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A cynic's view on the Sun-Network Appliance lawsuit

I've been thinking about the Sun - NetApp lawsuit, which is an interesting case that highlights what is wrong with the Patent Office in the US. I don't necessarily think that all software patents are bad, and that innovation should be rewarded with temporary monopoly on a piece of technology.

However, this lawsuit shouldn't have happened, because at least one of the patents in question should probably not have been granted in the first place. David Hitz, founder of Network Appliance, has a blog in which he contends that Sun's ZFS violates patents held by NetApp for their WAFL. If that's truly the case, Sun should certainly be held liable, and should stop publishing ZFS as open source code. You can't give away what isn't yours.

The larger issue, in my opinion, is that it seems significant claims of the WAFL patent should never have been granted. There exists a significant amount of prior art in the use of a "tree of block pointers" to maintain logical consistency in data storage. Relational database management systems (Oracle, Microsoft SQL Server, IBM DB2, Sybase, PostgreSQL, etc.) have been using the same techniques for decades to maintain transaction-consistent indexes and relational data inside databases. WAFL may indeed be the first implementation of the idea where the "tree of blocks" points to files in a general-purpose file system. But in an RDBMS, the tree of blocks (tree of index pages) typically points to arbitrary row data in the database. What's the difference? Not much, bits are just bits. The application to a file system seems obvious to me (reasonably skilled in the art), meaning the patent should likely be challenged. Heck, not-so-innovative Microsoft was kicking the same ideas around back in the early 1990s as part of the WinFS file system for the "Chicago" project.

In fact, I personally designed the database for a document management system that used a "tree of blocks" to store and organize arbitrary file data in Microsoft SQL Server back in the late 1990s. This system had point-in-time recovery and look-up capability, based on valid time-stamps in the block pointers (folder and file tables with their indexes). I suppose you could call this a "snapshot" capability. The database took care of transaction logging, check-pointing, and referential integrity, all of which seem to be additional claims in the WAFL patent.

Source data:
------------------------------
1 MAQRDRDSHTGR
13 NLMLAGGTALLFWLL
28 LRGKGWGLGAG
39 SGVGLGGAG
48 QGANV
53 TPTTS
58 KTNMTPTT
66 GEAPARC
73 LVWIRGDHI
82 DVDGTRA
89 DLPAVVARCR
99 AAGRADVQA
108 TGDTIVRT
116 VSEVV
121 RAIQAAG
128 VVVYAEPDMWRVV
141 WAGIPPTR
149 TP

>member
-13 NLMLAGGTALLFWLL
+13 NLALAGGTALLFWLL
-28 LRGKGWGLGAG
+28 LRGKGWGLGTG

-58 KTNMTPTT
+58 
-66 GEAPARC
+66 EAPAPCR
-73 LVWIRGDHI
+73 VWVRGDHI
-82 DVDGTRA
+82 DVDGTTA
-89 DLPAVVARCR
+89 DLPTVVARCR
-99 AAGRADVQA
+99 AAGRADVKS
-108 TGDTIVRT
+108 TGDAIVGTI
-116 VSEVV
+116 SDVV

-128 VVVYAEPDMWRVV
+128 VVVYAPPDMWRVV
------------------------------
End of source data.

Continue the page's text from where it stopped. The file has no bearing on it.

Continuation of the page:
I have passable programming skills, I am not an algorithm design guru, and I had certainly never read the WAFL patents before implementing this "file system on a database". The basic ideas were widely known and used frequently in the database arena. I am not an intellectual property lawyer, but experience leads me to believe there isn't much innovation in the "always-consistent tree of blocks" described in WAFL patent. They devil may be in the details, I suppose - I have only reviewed the patent abstract at this point.

Still, in my opinion, the U.S. Patent Office, as currently constituted, is incapable of identifying true innovation. It grants far too many patents on obvious or derivative technology, especially in the software arena. If they can't get it right, even with the enormous resources at their disposal, they should probably not grant any software patents at all.

As a side note, this in-house document management system was never widely used, and the project was considered a failure. I believe this was largely the result of a cumbersome legacy ASP-based web front-end, though, not because of deficiencies in the storage engine.

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